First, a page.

PortMiami’s answer is simple: shore-side electricity or, in maritime jargon, 'cold ironing.' But like a lot of simple ideas, to make cold ironing a reality is deeply complex. Miami sees 1,700 cruise ship visits a year and each boat needs as much as 10 megawatts of power while in port. Equipping an older ship with a shore-power connection costs up to $2 million, while installing the infrastructure in port can cost several million more.

Some shipowners have already taken the initiative. Norwegian Cruise Line Holdings, for example, is aiming to equip 70% of its fleet with plug-in, shore-power technology by 2025. According to the Cruise Lines International Association (CLIA), two-thirds of the global cruise fleet will be equipped with shore-side power capability within five years.

California is an early adopter of cold ironing. Since 2014, a state-level shore power regulation has required cargo fleets calling at all California’s ports to shut down their auxiliary engines and plug into shore power. Initially, 50% of a fleet’s visits had to do this, but by 2020 this had risen to 80%. The challenge facing cruise ships is that currently just 14 passenger ports worldwide have berths offering ship-to-shore power.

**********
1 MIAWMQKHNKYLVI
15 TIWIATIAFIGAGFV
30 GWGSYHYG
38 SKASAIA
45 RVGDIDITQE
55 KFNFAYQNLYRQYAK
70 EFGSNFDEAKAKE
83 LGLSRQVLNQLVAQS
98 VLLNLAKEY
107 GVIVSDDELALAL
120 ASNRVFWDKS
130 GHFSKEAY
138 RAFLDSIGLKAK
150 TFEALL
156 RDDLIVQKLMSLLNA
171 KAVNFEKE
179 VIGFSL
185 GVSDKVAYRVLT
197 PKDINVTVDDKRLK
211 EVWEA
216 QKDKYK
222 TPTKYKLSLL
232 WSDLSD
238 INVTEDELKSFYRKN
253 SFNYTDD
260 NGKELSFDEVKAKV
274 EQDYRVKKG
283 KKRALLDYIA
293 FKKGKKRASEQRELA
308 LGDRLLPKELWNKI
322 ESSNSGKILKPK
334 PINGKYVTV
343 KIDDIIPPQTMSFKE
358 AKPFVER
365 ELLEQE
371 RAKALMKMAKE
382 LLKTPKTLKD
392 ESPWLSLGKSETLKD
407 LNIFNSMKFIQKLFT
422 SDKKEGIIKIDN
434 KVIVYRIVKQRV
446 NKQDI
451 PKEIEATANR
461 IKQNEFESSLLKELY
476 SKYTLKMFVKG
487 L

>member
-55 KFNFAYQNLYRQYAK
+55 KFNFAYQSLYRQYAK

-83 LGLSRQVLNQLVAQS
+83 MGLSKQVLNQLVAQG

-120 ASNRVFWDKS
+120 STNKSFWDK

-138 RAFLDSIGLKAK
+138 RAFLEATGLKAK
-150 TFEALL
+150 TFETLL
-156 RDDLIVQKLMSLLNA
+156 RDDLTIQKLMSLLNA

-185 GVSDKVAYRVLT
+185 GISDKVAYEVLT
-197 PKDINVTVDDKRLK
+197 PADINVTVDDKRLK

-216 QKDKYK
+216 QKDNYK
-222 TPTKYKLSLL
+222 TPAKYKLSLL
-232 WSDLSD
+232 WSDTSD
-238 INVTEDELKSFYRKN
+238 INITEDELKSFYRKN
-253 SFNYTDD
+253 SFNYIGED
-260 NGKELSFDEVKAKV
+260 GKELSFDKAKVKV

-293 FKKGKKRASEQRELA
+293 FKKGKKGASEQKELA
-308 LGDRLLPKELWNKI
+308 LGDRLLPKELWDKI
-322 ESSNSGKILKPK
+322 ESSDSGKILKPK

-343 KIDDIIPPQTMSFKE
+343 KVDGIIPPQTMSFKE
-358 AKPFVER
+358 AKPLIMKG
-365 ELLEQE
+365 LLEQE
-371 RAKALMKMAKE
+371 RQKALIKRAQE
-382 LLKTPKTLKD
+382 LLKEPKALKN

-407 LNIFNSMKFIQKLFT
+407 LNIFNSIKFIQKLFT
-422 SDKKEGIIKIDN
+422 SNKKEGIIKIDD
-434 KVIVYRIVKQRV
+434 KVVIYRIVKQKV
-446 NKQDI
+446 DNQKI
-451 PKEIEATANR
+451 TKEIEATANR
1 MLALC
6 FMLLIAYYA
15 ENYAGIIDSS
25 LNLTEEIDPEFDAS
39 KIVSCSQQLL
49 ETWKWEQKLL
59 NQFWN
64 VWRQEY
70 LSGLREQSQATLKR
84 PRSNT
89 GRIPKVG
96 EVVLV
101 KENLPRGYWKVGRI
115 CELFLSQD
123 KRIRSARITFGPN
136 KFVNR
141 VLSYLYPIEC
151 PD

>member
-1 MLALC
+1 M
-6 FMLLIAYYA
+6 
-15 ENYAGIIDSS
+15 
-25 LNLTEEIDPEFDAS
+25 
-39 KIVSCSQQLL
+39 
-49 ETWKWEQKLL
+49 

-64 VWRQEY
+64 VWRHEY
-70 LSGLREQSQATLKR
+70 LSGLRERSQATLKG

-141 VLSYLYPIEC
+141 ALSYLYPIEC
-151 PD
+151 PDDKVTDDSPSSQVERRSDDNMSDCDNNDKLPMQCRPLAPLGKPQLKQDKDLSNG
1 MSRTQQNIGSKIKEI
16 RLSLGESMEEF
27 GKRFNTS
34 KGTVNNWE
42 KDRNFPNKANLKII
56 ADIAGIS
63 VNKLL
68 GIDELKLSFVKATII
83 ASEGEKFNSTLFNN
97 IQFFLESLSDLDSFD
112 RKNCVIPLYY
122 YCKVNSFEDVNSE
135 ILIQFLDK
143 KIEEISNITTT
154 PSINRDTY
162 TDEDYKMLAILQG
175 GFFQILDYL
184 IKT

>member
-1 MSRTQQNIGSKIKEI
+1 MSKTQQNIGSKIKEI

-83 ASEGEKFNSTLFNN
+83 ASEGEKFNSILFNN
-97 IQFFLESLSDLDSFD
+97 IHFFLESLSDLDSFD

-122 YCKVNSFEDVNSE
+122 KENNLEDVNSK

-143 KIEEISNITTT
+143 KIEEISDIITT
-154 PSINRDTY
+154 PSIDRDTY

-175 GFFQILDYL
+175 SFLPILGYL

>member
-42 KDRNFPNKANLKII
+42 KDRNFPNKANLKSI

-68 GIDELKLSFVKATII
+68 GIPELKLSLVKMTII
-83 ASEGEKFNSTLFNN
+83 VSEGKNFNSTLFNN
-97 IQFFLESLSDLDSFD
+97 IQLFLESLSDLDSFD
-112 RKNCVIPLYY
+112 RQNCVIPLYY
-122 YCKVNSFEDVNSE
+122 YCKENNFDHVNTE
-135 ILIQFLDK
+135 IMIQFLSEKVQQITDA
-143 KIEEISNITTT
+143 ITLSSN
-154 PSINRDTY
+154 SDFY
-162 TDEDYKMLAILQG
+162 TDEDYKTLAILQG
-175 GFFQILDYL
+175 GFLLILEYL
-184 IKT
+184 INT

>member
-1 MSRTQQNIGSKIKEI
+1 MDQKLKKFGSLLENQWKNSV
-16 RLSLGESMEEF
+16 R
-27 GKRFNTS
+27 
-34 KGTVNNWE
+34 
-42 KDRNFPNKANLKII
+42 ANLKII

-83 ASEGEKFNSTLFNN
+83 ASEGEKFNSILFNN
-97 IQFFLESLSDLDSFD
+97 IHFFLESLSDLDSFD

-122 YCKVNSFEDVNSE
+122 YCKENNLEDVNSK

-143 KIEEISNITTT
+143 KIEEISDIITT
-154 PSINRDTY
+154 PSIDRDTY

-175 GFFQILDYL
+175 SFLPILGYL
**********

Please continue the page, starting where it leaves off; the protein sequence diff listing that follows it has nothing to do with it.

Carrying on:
PortMiami plans to implement the largest shore-power project on the eastern seaboard of the US, focused initially on cruise ships. The port is rehabilitating a downtown co-generation facility that hasn’t been in use for over a decade. Port and county will share the electricity generated between them. “We need to add capacity anyway, so we want to do it in a way that will achieve our net-zero goals,” says Andrew Hecker, assistant port director and chief financial officer. “The act of expanding will drive decarbonization,” he adds.

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'Friend-shoring' can boost volumes and stimulate decarbonization

The next stage in PortMiami’s plan is a five-year $700-800 million project to build out the infrastructure to decarbonize the port’s cargo handling and distribution. The port sees 1,100 cargo ship visits a year, but Hecker sees this number rising considerably. Factors include the near-shoring or 'friend-shoring' of supply chains – a reorientation of shipping routes away from the east-west axis between Russia, China and the Far East, towards a north-south axis between North and South America. Hecker points to the huge opportunity offered by Mexico, for example: “97% of all trade with Mexico comes in by truck. If we moved only 10% of that via sea, it would increase our volumes by 20-30%,” he says.